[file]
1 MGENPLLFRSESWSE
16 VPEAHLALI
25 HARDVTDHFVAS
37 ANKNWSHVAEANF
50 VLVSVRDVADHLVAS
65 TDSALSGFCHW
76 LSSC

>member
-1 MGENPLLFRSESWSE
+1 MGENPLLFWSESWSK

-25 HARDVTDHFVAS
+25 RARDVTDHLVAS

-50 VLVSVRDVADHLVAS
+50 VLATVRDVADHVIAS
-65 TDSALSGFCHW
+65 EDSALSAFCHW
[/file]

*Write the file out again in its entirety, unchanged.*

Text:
1 MGENPLLFRSESWSE
16 VPEAHLALI
25 HARDVTDHFVAS
37 ANKNWSHVAEANF
50 VLVSVRDVADHLVAS
65 TDSALSGFCHW
76 LSSC

>member
-1 MGENPLLFRSESWSE
+1 MGENPLLFWSESWSK

-25 HARDVTDHFVAS
+25 RARDVTDHLVAS

-50 VLVSVRDVADHLVAS
+50 VLATVRDVADHVIAS
-65 TDSALSGFCHW
+65 EDSALSAFCHW